Behrend hands-on workshops promote engineering career options


“Does anyone know what extrusion is?” Nicole Gailey, director of R&D and innovation at Trivium Packaging, asked a group of six girls during a workshop for Penn State Behrend’s Women in Engineering program.

Girls made homemade dough – rolled it, kneaded it and pressed it through various accessories.

In other words: Extrusion.

“Did you put toothpaste on your toothbrush this morning?” Gailey asked. “It’s extrusion.”

The “Ready, Set, Dough” workshop explored the process of shaping the material and forcing it through an opening. It was one of more than a dozen hands-on workshops offered as part of the Women in Engineering program – Behrend’s first large-scale in-person youth outreach program since the start of the pandemic.

“When it was hot it tended to come out faster and softer,” said Caitlin Riley, a student from Fort LeBoeuf. She was one of 105 students, mostly female, who visited Behrend for the program.

More than 20 area schools participated in this year’s Women in Engineering Day, which was coordinated by the college’s Youth Education Outreach office. Engineers from Zurn, Wabtec, TechnipFMC, Trivium Packaging and Snap-Tite led the workshops.

“Our goal is to introduce students to all aspects of engineering,” said Melanie Ford, director of Youth Education Outreach and teaching assistant professor in computer science and software engineering. “A lot of people don’t know what engineers are doing.

“The practical environment opens a dialogue,” said Ford. “It opens up new possibilities for you. I want to reach out to students who have the potential but haven’t thought of engineering, and then encourage them.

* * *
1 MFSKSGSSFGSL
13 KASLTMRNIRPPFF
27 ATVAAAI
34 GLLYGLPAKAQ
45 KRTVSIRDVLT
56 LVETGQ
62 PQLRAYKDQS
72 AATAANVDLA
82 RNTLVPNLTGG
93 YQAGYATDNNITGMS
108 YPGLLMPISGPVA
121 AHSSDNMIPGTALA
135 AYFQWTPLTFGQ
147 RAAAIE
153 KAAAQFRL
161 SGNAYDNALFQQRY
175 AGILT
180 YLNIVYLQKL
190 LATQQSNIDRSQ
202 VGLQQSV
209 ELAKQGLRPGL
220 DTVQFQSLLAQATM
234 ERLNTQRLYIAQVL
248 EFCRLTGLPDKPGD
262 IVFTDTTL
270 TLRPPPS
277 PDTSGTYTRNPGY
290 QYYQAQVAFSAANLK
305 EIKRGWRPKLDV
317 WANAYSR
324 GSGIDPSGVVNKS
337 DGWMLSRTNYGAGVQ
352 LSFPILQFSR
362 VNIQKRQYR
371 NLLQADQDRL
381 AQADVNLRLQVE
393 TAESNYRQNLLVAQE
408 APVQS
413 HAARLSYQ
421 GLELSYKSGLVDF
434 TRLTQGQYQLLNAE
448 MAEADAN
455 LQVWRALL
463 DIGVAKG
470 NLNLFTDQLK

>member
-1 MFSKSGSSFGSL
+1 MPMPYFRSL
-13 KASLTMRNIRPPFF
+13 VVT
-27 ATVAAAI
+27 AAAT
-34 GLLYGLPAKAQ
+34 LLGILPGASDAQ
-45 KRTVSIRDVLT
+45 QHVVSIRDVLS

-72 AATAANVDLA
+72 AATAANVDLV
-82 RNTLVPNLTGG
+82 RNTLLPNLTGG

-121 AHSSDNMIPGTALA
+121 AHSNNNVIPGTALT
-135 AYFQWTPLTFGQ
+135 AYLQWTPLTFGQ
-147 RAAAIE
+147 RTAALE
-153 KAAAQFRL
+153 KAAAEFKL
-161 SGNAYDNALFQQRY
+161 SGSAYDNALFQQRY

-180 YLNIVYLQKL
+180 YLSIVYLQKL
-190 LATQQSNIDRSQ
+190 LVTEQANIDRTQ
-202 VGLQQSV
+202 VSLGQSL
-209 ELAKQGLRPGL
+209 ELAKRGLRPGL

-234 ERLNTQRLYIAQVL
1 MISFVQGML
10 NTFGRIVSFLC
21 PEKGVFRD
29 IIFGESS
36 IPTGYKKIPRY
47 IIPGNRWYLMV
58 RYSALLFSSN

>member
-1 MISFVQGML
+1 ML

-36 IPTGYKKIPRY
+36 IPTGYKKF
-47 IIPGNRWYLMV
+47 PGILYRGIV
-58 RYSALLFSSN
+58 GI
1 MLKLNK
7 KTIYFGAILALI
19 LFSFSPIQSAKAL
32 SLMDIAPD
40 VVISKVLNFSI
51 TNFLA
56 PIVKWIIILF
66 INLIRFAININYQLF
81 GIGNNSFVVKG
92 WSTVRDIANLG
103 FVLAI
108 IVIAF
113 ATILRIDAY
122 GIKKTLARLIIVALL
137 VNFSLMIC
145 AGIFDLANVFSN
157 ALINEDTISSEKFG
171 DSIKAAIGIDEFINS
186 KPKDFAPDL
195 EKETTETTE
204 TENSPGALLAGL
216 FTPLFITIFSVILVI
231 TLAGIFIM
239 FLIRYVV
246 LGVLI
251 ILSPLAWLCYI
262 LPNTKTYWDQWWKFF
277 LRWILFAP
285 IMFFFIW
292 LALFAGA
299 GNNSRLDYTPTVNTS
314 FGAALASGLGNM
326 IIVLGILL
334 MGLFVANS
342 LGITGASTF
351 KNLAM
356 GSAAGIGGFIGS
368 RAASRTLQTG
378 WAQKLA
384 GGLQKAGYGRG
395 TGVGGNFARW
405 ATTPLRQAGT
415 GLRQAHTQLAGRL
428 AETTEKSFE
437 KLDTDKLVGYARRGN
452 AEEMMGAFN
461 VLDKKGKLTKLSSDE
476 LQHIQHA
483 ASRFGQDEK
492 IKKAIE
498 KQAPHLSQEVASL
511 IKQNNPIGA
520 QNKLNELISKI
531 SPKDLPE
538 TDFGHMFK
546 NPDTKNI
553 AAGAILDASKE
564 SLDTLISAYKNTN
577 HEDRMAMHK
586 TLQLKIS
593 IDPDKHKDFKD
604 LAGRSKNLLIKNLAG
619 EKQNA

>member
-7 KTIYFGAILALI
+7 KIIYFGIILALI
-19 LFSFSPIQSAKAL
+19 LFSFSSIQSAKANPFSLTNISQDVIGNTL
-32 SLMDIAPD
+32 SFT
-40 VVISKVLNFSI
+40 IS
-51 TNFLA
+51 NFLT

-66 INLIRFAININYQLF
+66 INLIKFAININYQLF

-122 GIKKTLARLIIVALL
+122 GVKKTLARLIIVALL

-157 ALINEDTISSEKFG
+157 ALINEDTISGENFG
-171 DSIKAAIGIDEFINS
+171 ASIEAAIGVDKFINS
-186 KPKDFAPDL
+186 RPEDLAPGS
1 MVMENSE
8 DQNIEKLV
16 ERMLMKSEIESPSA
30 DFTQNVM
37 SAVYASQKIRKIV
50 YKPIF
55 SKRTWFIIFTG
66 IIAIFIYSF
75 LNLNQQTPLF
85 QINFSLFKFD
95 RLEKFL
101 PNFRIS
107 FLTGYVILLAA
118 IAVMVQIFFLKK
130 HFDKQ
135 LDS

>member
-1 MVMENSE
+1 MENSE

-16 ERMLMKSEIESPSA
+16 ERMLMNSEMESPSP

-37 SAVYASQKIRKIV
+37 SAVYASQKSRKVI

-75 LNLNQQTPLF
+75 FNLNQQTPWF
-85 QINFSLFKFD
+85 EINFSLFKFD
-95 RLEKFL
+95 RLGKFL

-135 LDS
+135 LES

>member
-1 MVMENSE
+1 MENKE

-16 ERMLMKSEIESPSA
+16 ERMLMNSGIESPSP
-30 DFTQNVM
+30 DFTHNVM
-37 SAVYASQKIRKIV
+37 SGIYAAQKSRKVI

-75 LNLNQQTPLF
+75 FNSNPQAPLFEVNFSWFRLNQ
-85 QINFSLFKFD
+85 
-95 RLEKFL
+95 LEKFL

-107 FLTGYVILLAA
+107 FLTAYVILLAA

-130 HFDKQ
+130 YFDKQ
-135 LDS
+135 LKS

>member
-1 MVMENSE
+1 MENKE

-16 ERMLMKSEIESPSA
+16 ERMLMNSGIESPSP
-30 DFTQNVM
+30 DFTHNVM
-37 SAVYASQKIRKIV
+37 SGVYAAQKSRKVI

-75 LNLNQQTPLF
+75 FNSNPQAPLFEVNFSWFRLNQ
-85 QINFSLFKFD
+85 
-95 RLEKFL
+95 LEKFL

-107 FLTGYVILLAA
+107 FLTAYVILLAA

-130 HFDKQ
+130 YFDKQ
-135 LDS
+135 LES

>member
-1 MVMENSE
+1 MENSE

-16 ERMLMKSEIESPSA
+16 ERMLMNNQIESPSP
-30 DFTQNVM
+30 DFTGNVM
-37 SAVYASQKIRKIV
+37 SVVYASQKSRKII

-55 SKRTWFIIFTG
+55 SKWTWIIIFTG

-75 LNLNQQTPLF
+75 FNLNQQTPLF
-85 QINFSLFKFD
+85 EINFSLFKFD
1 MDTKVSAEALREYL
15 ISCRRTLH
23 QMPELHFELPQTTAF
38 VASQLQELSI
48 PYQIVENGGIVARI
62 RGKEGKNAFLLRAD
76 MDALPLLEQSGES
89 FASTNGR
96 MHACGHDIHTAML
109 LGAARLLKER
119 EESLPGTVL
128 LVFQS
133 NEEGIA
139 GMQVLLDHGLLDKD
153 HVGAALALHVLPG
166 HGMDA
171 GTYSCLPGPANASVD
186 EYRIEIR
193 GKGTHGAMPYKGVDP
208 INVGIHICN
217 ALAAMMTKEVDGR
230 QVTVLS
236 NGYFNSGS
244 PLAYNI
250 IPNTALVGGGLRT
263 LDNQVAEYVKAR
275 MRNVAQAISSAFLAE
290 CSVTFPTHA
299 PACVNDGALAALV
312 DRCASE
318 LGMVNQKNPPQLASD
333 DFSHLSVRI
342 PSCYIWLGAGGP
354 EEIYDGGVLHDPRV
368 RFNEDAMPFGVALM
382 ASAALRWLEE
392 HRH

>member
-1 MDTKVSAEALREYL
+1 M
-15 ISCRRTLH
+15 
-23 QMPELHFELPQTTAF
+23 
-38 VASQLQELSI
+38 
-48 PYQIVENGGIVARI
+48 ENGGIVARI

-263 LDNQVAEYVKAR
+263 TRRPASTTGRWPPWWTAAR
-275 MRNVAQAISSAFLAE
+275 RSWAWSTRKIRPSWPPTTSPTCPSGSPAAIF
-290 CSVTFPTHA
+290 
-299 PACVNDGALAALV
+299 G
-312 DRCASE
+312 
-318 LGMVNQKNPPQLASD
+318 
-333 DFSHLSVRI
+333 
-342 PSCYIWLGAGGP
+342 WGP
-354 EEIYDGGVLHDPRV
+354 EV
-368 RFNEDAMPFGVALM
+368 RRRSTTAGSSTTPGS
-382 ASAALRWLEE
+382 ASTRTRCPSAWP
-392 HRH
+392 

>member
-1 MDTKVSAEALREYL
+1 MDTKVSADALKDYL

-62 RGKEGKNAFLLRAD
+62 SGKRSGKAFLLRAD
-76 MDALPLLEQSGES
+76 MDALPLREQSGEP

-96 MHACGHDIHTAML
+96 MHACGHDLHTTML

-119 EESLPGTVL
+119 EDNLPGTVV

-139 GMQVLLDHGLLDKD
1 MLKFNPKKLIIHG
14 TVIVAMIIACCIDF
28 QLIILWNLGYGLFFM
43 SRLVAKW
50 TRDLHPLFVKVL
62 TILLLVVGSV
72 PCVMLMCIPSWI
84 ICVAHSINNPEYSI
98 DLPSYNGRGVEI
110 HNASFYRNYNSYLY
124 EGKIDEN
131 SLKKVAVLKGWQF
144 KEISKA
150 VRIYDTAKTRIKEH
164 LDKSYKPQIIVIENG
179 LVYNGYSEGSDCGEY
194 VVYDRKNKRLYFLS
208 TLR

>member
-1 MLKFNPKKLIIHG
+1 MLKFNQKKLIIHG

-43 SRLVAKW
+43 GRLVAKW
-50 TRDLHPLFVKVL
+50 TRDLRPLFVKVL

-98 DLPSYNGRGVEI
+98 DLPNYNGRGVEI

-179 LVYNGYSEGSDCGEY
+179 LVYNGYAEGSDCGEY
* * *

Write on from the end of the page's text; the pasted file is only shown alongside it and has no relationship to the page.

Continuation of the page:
In Gailey’s studio, the girls brainstormed ideas for a new bottle shape. One group came up with a pyramid design, which would prevent the bottle from rolling.

Gailey encouraged them to keep thinking and not be embarrassed by coming up with new ideas.

“You should hear some of the conversations we have at work,” she said. “They seem silly, but sometimes they become the next best thing.”

The group also heard from Ashley Seamon, a student at Behrend from McDonald, Pa. She gave the opening speech of the program. She challenged the girls to step out of their comfort zone and not be afraid to fail.

“I expected to be a minority as a woman in engineering,” Seamon said. “It shouldn’t be disheartening. It must be motivating. Don’t be afraid at all.

She encouraged the group to keep trying new things, even if it takes them to areas other than engineering.

“Don’t lose your curiosity,” she said, “because that’s what will keep you going in life.”


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